Meanwhile, the US Combating Terrorism Technical Support Office (CTTSO) has awarded Applied Ballistics a $1.3million contract to consider next-generation precision marksmanship requirements as part of the first phase of its Extreme Sniper Strike Operations (ESSO) programme. According to company founder, Bryan Litz, the first phase of the ESSO effort aims to identify, “predictive capabilities,” of pulse Doppler radar measurements in live fire test programmes to identify long range ballistic capabilities of legacy sniper ammunition fired at Extreme Long Ranges (ELR). “Phase 1 will conclude with ballistic modelling enhancements being integrated into the existing Applied Ballistics ecosystem of electronic devices which are currently deployed by numerous US and allied armed forces around the world,” Mr Litz confirmed while describing how the first phase would be completed by the end of 2018.

Applied Ballistics is currently involved in developing software, applications and other technology upgrades to support a wide inventory of fire control systems and target acquisition devices including the US Defence Advanced Research Project Agency’s (DARPA) Computational Weapon Optic; Kopin Corporation’s Precision Acquisition and Targeting System; L-3 Insight’s STORM; and Wilcox Industries’ RAPTAR solutions. A follow-on second phase of the ESSO is set to focus on the development and evaluation of an, “advanced ELR sniper solution,” aimed at increasing the first round hit capabilities of sniper teams seeking to engage man-sized targets, officials close to the programme added: “The Applied Ballistics Weapons Division is currently conducting research and development on weapons platforms, as well as new cartridge and bullet options, that will maximise ELR ballistic performance from lightweight, practical, magazine fed systems.”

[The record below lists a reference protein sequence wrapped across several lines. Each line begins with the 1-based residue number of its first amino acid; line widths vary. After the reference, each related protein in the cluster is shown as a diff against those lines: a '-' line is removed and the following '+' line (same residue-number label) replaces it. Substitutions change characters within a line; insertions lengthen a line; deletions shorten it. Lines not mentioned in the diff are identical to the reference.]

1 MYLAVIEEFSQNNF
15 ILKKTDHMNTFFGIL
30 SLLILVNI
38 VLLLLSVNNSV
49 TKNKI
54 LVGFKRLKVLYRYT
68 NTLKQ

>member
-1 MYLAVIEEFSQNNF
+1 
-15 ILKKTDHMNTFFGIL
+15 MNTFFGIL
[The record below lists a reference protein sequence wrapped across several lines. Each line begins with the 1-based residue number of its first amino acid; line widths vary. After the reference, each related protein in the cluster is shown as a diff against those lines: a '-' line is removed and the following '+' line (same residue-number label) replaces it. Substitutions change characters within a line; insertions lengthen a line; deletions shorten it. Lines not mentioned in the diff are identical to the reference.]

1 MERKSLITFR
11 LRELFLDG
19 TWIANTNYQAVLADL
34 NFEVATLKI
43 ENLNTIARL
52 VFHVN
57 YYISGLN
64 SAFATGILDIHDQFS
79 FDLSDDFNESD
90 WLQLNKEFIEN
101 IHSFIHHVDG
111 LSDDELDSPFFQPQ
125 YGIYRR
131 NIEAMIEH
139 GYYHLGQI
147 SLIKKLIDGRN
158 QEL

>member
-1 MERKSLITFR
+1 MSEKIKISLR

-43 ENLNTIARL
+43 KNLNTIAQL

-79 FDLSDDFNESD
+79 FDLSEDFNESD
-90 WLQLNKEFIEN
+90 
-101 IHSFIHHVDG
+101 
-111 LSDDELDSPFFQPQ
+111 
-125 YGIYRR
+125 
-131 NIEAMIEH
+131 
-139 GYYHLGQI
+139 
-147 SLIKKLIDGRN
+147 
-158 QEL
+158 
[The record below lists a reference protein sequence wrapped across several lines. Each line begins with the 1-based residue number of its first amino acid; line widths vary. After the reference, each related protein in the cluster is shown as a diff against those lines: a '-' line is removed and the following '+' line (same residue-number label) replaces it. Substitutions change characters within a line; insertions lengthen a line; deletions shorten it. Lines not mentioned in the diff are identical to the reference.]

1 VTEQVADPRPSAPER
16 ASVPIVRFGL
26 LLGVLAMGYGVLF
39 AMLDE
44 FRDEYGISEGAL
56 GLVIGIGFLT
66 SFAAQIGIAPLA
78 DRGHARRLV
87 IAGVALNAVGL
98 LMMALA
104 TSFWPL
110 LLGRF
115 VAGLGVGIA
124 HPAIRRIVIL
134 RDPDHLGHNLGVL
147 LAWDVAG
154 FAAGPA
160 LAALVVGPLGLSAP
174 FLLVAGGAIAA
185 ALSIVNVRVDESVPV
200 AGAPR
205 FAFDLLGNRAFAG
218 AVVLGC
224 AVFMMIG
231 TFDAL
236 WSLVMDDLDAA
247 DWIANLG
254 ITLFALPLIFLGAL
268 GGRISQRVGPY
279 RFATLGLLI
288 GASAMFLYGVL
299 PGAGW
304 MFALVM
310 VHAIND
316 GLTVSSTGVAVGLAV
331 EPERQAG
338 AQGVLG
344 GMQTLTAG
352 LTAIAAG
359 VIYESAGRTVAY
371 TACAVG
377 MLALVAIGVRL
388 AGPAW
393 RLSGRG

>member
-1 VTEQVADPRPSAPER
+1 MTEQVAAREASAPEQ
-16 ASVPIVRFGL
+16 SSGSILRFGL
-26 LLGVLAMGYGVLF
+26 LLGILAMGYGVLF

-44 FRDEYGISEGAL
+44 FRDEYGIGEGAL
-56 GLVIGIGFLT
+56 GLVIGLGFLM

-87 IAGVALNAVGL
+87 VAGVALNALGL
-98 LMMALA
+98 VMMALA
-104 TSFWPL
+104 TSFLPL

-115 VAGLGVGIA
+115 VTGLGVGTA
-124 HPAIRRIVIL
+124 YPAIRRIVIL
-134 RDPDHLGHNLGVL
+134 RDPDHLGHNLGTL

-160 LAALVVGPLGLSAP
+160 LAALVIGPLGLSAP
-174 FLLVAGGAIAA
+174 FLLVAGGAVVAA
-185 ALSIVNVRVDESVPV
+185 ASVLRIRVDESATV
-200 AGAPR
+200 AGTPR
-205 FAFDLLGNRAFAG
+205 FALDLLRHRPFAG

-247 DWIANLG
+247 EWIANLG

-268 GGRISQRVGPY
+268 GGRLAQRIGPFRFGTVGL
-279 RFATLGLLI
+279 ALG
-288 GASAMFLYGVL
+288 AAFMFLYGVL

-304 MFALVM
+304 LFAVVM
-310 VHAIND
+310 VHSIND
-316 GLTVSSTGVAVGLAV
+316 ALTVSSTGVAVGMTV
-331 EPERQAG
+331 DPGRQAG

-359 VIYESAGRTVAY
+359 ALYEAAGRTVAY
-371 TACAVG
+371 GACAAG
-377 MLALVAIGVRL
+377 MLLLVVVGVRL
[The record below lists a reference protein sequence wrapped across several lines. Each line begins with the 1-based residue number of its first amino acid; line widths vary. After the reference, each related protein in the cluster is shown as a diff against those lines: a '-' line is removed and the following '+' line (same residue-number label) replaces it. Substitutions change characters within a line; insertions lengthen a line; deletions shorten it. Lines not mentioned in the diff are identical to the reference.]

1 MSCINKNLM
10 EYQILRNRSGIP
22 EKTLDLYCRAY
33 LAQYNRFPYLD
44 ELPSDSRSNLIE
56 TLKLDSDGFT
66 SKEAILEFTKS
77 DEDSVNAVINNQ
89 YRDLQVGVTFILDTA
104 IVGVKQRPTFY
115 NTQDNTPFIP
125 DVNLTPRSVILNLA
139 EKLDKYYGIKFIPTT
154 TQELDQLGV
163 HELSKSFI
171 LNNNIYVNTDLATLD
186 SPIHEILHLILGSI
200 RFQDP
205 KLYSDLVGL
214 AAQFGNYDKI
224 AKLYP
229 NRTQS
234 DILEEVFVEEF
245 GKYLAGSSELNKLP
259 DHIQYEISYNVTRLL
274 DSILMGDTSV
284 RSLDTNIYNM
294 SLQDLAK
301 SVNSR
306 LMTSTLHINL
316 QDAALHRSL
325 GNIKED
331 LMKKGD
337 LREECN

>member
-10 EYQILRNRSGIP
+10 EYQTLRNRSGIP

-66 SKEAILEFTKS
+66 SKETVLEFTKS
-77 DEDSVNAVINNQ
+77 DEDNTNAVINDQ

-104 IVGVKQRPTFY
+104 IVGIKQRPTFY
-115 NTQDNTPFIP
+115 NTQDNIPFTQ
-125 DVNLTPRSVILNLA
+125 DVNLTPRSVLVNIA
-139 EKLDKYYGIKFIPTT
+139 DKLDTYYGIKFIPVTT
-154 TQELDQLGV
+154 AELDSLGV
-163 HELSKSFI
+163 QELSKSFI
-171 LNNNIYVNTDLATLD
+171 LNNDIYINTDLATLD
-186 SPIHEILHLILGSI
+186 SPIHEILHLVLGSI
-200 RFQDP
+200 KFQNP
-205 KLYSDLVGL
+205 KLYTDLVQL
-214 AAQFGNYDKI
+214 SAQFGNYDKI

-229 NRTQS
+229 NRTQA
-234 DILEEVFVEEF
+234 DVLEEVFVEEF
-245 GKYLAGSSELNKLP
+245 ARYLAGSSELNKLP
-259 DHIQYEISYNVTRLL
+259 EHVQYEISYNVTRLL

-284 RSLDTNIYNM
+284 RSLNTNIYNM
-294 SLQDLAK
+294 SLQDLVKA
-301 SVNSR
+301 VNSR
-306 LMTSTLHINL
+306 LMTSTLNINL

Mr Litz added: “This means extending the maximum effective range and achieving decisive overmatch on the battlefield.”